Now that I’m back in the United States and Rwanda feels like a world away, I have had a chance to piece together a few aspects of Rwanda, both big and small, that surprised me.
1. Rwanda really is a “land of a thousand hills”.
Although I knew before arriving that Rwanda was nicknamed the “land of a thousand hills,” I somehow did not anticipate how much the country earns this title. From anywhere in Kigali, you can find a majestic view of the surrounding mountains, and the city itself is full of rolling hills. As you travel outside of the city, the mountains only grow larger, steeper, more numerous, and more striking. I found myself awestruck every day at the beauty that surrounded me.
2. Friends hold hands.
It is not uncommon to find two grown men (or women, for that matter) holding hands while walking down the street. While I was shocked to see this at first, as Rwanda is a very conservative country, I soon learned that holding hands is viewed as a completely platonic and acceptable sign of affection in Rwanda. I wish we held hands more often here in the US, as well!
3. Rwanda is quiet.
Many visitors to Rwanda remark that the country is very quiet, from the surprisingly calm streets of Kigali to the soft-spoken, polite nature of many Rwandans. As a very quiet person myself, I appreciated this, and it may even have helped me to get along with some of my colleagues at the hospital!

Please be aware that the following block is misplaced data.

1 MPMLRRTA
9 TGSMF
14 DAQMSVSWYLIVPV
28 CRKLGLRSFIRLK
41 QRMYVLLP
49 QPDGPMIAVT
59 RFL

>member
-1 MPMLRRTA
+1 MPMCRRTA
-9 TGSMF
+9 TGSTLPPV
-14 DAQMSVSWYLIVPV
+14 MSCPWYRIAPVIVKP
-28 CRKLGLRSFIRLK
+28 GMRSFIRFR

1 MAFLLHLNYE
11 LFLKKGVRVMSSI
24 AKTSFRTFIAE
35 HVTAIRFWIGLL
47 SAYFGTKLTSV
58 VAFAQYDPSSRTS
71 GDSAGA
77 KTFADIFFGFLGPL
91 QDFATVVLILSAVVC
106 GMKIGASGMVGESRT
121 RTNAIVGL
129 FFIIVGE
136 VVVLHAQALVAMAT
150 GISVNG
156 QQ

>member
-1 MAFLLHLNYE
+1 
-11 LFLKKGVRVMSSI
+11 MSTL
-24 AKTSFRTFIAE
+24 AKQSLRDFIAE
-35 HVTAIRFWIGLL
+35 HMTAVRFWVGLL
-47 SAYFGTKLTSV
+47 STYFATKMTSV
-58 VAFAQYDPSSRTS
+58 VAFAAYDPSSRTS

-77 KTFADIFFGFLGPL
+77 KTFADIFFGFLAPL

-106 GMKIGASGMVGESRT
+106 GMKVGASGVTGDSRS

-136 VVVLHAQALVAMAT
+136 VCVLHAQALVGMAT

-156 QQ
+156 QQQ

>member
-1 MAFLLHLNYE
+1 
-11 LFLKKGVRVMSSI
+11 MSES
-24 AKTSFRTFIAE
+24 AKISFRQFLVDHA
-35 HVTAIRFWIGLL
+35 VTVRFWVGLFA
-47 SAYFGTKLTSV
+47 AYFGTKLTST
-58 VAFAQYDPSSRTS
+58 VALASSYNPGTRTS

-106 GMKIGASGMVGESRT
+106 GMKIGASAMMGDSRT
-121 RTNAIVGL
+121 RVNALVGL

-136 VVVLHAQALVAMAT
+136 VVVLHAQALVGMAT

4. The country is on the upswing.
Rwanda has had a famously challenging past, which is an understatement. Though many scars still lurk under the surface, and poverty is still widespread, I saw a lot more resilience than I did despair.
It was particularly inspiring to visit Esther’s Aid, a non-profit trade school for impoverished and often orphaned youth, young adults, and women. Esther’s Aid is run by Clare Effiong, a family friend of Charlotte, one of the other researchers on my project. When we arrived at the school, Clare unexpectedly took us up to the head of the classroom to introduce ourselves. Knowing the extremely difficult circumstances of these students, and wondering why they would care about who we were and where we were from, I was surprised to find myself facing a group of remarkably motivated students with many intelligent questions about pursuing a career and even about US politics. Despite their past and their current circumstances, these students were working hard with hope that their future could be better than their past.